Nationwide to restart 90pc loans for first-time buyers
NATIONWIDE has become the first high street brand to restart mortgage lending to first-time buyers with a 10pc deposit, following the Government’s move to boost the housing market.
Britain’s biggest building society restricted its mortgages in June, citing fears that falling house prices could leave high-mortgage borrowers in negative equity. Since then, only customers with 15pc deposits have been able to apply for loans, with many potential first-time buyers locked out of the market. However, Nationwide said the stamp duty tax break introduced last week by Rishi Sunak, the Chancellor, had helped restore confidence in the country’s struggling property sector.
Although most first-time buyers already paid reduced or no stamp duty, Nationwide said the move would improve confidence in the wider market.
This will allow it to resume lending to first-time buyers with a 10pc deposit from July 20.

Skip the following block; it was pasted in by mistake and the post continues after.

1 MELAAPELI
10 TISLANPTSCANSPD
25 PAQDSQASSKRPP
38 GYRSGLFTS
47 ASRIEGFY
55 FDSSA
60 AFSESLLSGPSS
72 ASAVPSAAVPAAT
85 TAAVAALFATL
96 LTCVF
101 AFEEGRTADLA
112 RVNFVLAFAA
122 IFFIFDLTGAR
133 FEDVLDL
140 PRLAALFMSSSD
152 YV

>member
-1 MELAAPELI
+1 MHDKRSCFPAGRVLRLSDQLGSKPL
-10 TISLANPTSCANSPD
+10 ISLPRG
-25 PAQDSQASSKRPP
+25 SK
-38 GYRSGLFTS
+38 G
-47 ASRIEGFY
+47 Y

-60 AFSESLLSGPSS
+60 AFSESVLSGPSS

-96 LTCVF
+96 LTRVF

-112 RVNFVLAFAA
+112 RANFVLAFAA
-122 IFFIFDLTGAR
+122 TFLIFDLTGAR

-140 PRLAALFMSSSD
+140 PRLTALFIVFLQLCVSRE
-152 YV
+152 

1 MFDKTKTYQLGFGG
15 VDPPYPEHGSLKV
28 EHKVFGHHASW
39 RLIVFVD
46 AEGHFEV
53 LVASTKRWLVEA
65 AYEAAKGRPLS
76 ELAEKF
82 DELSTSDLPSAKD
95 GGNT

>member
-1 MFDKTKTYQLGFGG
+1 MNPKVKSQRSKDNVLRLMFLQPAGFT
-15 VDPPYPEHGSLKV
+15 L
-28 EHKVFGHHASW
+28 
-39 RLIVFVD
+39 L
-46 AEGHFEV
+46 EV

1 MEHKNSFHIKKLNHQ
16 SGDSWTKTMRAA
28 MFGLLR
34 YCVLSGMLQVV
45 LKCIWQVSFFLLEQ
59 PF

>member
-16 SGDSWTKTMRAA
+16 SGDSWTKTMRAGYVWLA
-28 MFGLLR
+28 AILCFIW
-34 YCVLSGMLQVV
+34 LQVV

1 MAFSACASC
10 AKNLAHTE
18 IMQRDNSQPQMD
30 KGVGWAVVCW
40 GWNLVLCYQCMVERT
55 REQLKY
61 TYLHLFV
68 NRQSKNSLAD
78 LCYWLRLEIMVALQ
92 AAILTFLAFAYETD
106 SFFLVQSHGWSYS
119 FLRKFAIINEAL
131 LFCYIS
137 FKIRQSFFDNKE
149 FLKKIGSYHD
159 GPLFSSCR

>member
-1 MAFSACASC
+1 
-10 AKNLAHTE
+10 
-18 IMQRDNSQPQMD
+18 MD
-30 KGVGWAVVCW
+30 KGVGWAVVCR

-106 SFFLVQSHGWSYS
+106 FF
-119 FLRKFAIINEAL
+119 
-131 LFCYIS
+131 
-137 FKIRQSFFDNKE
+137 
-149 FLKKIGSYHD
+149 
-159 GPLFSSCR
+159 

Last week, Telegraph Money called on banks to support first-time buyers after the stamp duty cut left them facing greater competition for homes but with little access to lending. Nationwide
was one of many banks and building societies to withdraw 5pc and 10pc deposit mortgages in recent months.
HSBC has been the only major brand to offer 90pc mortgages throughout the pandemic, although only limited numbers have been available.
Nationwide said it would have no limit on its lending but that it would continue to monitor market changes.
Following Nationwide’s announcement, Coventry Building Society said it would offer 90pc mortgages on a trial basis today and tomorrow.
Platform, part of the Co-operative Bank, will also offer 90pc loans from tomorrow.
Chris Sykes of Private Finance, a mortgage broker, said that some banks had been reluctant to offer small-deposit loans because of fears they would be overwhelmed with applications.
He added: “With Nationwide being one of the largest lenders for first-time buyers, this is likely to encourage others back into the market.”
However, the business said it would not lend to those buying flats or newbuild houses.
These are typically perceived as most vulnerable to sudden price falls if economic conditions worsen.